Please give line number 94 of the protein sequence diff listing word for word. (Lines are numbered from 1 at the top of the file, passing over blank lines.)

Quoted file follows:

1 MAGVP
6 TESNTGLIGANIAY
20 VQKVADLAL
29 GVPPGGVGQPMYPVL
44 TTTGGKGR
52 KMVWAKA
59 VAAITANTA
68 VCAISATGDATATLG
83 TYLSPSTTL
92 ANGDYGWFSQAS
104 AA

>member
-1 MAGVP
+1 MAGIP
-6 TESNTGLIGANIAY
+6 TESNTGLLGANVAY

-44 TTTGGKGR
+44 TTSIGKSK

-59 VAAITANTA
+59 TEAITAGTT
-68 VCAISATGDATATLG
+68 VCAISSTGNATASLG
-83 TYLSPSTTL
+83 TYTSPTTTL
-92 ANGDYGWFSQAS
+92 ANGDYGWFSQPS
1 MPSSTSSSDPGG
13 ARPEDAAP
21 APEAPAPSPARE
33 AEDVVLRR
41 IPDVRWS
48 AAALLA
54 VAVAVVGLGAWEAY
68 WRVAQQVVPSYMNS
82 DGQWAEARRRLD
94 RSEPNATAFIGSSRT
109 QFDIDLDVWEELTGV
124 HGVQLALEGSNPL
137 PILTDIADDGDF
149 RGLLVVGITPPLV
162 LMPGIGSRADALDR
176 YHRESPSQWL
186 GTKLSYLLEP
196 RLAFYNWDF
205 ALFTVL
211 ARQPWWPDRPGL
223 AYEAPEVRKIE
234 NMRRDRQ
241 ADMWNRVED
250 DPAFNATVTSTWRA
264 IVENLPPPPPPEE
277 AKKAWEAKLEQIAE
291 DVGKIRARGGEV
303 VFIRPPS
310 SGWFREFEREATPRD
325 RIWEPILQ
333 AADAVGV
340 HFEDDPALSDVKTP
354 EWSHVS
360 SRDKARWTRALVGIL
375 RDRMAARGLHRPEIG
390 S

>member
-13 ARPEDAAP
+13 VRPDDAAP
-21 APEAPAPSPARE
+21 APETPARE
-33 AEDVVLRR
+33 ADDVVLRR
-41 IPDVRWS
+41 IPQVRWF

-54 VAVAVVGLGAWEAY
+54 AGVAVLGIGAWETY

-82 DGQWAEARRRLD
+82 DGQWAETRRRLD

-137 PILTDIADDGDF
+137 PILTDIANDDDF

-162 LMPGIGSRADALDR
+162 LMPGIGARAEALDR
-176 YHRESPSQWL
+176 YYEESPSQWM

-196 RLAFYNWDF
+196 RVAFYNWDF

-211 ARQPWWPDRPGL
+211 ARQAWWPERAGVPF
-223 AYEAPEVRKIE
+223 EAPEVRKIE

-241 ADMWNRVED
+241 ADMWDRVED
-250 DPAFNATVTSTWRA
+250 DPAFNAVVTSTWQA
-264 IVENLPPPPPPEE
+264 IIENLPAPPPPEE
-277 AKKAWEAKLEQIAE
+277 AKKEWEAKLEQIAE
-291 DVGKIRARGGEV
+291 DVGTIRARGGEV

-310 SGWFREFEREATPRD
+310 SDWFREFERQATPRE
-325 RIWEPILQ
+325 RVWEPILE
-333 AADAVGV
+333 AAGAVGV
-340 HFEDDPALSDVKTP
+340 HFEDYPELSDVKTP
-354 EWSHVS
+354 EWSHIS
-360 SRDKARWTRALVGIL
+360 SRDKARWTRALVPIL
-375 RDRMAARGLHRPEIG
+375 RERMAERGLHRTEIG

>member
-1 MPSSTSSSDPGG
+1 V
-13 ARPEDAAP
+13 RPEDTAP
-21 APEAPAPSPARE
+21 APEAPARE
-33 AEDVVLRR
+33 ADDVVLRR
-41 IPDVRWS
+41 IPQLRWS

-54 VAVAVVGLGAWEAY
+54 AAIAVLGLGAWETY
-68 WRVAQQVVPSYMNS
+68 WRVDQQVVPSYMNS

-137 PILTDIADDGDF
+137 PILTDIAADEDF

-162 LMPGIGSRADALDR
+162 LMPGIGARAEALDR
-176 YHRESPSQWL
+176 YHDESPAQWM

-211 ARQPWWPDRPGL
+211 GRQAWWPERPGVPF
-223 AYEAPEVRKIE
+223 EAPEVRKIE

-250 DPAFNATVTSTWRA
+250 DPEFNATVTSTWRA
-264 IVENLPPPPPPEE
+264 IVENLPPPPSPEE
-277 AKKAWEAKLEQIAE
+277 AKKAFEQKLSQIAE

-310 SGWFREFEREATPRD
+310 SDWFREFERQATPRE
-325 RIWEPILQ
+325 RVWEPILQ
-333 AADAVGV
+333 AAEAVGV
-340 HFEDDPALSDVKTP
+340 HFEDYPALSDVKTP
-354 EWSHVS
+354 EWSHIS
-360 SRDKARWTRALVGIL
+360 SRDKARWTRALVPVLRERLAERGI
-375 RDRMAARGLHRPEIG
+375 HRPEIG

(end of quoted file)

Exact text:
-277 AKKAWEAKLEQIAE